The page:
Sorry, this is just a maintenance announcement (and one duplicated from my other blog at that). But a potentially helpful one!
I’ve just added two subscription buttons that if you’re observant you might have already noticed in the right hand column. You can now get new posts sent to your email inbox or to your RSS feed aggregator. (If you don’t know what the latter is, you should probably go for the former.)
PS: the new post is coming at 3pm. This isn’t it. It’s a much longer, more interesting one.
Deadlines are good things. And so is being regular.
So from now on, this blog will be updated every Thursday at 3pm WST (+8 GMT). (There may be additional posts through the week, but there will be at the minimum a post at this time.)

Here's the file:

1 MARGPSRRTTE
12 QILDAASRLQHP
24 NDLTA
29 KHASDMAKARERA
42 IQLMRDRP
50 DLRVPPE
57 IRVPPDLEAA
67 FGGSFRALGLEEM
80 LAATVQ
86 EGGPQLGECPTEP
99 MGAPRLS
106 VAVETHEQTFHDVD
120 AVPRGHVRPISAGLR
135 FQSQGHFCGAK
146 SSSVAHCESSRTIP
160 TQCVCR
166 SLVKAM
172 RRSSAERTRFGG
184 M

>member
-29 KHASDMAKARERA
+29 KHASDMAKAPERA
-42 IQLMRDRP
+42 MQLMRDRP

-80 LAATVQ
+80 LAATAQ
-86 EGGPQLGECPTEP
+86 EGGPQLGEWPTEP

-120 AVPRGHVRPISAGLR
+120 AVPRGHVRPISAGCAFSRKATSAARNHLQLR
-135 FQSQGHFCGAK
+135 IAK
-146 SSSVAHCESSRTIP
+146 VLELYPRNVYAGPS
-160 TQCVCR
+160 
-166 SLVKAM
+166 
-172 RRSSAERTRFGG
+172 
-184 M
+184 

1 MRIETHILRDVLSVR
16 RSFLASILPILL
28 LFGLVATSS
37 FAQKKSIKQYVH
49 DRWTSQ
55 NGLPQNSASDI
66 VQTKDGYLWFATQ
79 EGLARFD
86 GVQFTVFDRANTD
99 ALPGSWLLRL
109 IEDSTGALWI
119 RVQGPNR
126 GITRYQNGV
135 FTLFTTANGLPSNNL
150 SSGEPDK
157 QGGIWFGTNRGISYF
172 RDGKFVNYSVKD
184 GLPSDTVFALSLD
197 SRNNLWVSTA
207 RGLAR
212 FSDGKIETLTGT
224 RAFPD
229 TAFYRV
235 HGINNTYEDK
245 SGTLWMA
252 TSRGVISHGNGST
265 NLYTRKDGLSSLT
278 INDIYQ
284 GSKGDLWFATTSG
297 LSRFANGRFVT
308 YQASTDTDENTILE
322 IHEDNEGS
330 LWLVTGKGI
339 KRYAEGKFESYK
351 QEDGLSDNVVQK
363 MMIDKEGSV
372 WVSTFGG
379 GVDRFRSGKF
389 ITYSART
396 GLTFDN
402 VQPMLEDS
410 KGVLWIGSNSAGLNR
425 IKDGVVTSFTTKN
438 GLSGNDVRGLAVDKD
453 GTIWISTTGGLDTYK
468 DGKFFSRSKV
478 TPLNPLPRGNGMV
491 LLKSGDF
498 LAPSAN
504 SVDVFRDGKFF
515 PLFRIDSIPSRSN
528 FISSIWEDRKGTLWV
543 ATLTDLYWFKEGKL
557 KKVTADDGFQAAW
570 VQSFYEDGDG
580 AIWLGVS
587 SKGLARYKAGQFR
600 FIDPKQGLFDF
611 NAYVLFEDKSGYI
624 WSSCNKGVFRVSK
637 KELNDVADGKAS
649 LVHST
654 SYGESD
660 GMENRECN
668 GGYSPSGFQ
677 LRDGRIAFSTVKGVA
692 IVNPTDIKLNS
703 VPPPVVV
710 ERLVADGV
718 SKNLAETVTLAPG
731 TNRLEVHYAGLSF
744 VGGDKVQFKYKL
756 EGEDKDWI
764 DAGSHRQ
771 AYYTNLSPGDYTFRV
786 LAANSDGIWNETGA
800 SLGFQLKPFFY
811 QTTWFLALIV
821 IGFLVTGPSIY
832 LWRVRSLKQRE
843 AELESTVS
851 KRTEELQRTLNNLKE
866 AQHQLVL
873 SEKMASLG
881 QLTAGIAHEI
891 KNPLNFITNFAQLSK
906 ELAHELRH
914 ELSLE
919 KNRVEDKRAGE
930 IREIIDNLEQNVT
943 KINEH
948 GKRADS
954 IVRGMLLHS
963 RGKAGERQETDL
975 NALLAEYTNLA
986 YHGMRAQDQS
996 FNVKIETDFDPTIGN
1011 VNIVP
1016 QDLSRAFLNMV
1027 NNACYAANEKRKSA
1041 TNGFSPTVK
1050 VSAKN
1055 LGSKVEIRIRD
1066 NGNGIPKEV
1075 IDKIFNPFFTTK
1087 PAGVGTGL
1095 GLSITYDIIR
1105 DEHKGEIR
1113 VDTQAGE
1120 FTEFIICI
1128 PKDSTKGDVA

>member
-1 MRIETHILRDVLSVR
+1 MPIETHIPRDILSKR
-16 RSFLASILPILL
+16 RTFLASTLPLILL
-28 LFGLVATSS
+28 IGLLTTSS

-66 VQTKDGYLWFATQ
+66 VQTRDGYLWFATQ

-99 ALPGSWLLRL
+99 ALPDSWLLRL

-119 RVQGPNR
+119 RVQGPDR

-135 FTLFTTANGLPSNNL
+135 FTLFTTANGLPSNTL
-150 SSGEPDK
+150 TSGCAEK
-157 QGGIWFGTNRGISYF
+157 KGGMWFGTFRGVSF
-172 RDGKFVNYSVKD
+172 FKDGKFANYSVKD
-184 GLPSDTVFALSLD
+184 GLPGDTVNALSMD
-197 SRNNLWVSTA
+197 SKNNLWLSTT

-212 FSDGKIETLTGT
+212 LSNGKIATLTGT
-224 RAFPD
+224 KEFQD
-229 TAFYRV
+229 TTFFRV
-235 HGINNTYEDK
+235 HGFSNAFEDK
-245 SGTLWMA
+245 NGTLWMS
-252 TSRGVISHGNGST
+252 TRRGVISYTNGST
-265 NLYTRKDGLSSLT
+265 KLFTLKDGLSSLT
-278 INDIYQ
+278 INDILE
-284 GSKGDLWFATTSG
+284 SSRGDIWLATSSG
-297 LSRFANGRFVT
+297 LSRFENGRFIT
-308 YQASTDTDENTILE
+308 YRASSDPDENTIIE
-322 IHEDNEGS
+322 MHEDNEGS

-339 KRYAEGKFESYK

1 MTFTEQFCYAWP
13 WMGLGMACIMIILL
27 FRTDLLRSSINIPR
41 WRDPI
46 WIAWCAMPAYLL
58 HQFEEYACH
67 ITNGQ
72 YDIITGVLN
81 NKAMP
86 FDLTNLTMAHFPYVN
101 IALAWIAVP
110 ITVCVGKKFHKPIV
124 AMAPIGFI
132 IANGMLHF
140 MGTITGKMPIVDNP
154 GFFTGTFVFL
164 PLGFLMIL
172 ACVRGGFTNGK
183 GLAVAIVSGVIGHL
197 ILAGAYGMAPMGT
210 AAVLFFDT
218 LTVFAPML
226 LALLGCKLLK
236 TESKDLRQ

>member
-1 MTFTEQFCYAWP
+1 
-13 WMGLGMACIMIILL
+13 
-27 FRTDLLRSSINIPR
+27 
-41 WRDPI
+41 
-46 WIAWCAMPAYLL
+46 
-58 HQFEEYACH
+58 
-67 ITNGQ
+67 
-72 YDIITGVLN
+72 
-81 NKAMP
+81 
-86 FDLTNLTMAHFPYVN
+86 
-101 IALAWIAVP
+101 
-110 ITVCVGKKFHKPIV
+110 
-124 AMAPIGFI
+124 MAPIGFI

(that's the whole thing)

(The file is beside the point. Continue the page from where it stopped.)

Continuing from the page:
Some of these posts, I can just imagine now, will be short. But it is my aim to never waste your time, dear reader.
First this blog degenerated into Nathan’s reading journal, and then no posts at all. I’m sorry. It’s all been happening at my other blog, because a lot of my thinking and attention has been tied up with faith and theology.
I started rereading Updike’s Rabbit at Rest, because it was once a favourite book, but I didn’t finish it and I can’t explain why. Then I didn’t finish Richard Ford’s Men and Women either, and I can’t explain that either.
I read two chapters of G.K. Chesterton’s St Francis of Assissi, but I didn’t like that at all. It’s something his tone – I get this in a number of books written in the first half of the twentieth century – that is so condescending, as if the reader wants to be lectured. He spends those chapters explaining what sort of biography he mustn’t write. It was written for the ‘layperson’ and I got the impression he wanted to give the layperson a good piece of his mind. I just wanted to know about St Francis, thanks. (And I don’t even like your detective stories.)